Feeding the Earth

Trying to garden in poor soil is a never-ending battle, the antithesis of what a sustainable landscape should be. Rich soil makes for healthy plants, including turf, which means fewer diseases and pests and consequently less need for chemical intervention. Michael and Michele's native soil is "black gumbo," an elastic clay that swells in the rain and shrinks during dry spells. But many plants thrive in it, provided enough organic material is mixed in so it drains.

Amending the soil is particularly important after construction, notes Roger. "Plants can't grow in some of the junk that's left behind," he says. "You need to till compacted areas and add organic material to get the soil back into shape."



Mulch and compost can play a major role in protecting the earth. By shading the soil, mulch keeps moisture from evaporating and deters weed seeds from sprouting. In the couple's yard, Kirkpatrick opted to use pine-straw mulch, which feeds plants with nutrients as it breaks down.

In the vegetable garden, he built two tall compost cones out of metal stakes wrapped with wire. Fruit and vegetable scraps and leafy yard waste go in at the top; nutrient-rich compost "tea" seeps out into the garden underneath—or the couple can take compost from the bottom to spread in the rest of the yard. It's a tidy approach he hopes will encourage the couple to keep up the organic recycling.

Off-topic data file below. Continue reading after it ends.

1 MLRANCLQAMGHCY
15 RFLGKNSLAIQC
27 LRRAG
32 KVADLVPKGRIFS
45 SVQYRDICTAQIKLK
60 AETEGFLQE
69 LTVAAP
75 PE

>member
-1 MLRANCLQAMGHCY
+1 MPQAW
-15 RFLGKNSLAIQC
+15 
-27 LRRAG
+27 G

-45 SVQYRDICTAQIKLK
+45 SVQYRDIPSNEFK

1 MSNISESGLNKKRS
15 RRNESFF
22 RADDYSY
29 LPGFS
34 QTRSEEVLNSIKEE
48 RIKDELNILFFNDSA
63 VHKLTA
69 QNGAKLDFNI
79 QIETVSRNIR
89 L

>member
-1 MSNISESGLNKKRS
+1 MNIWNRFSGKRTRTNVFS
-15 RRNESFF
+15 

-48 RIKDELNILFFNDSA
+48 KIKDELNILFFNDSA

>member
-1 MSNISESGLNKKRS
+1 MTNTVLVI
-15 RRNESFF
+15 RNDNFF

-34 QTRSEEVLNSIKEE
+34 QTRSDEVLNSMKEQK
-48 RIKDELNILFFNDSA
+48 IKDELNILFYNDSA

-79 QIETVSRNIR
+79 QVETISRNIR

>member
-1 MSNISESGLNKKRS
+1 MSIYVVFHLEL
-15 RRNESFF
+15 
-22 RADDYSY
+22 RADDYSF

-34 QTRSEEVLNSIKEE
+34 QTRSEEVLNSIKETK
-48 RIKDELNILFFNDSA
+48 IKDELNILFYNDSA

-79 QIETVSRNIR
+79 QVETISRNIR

Minimizing the Lawn

Lawns warrant special attention in a sustainable landscape because they tend to demand more water, fertilizer, and care than other planted areas and because they don't offer much in the way of wildlife habitat. Yet many people still want a green lawn, whether as open space or for recreation. Michael and Michele didn't want to eliminate theirs entirely, but they did make it smaller, to serve almost as a walkway, with deep planting beds around the edges.



Besides amending the soil with compost, there are four keys to making a lawn as sustainable as possible: watering efficiently, mowing appropriately, using only slow-release organic fertilizers, and planting the right variety of turf grass. In Austin's hot climate, buffalograss is the most sustainable option; it needs watering just once a month and mowing only once or twice a year. But it doesn't stand up to foot traffic, and it can take up to two years to fill out and mature. So Kirkpatrick recommended St. Augustine grass, which is also a good choice for their shady site. The couple plans to mow it high and leave the clippings on the lawn to encourage deep root growth, which helps keep the soil porous.

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